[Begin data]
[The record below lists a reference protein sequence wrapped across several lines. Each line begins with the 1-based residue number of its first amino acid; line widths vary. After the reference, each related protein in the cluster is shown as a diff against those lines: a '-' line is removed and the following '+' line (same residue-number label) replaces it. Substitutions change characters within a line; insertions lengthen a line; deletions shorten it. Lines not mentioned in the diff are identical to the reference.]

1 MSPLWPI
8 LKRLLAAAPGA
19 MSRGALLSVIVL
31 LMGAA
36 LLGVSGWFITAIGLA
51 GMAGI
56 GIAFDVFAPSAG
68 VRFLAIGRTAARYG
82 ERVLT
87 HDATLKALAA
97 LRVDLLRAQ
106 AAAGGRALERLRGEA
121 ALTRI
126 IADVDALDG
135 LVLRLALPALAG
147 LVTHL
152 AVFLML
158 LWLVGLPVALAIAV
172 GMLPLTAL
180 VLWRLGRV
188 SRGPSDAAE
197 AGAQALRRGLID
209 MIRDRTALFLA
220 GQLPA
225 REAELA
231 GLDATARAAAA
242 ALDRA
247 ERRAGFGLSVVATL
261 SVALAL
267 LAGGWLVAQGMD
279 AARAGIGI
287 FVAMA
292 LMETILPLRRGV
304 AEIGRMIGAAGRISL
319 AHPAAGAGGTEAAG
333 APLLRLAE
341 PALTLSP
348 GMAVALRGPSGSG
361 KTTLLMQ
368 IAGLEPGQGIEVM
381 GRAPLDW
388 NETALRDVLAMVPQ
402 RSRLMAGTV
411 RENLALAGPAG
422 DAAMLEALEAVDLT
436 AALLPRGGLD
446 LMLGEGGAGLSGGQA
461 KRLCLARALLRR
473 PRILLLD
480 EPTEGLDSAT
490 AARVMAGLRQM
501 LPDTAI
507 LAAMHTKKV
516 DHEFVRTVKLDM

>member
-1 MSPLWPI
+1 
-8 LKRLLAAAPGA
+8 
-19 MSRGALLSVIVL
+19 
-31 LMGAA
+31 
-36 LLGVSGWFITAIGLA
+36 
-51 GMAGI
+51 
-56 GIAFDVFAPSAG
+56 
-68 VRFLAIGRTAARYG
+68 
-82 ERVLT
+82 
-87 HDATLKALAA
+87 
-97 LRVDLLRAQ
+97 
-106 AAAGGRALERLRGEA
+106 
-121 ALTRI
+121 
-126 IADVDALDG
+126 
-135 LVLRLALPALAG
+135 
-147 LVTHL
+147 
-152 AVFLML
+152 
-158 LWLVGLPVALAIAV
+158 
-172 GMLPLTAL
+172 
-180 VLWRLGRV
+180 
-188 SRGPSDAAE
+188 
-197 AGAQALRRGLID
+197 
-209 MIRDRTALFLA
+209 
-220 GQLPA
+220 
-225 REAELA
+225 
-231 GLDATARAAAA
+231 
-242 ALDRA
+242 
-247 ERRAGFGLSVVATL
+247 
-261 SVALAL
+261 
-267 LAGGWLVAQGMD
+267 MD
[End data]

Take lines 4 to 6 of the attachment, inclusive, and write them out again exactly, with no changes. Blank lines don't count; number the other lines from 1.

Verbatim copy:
19 MSRGALLSVIVL
31 LMGAA
36 LLGVSGWFITAIGLA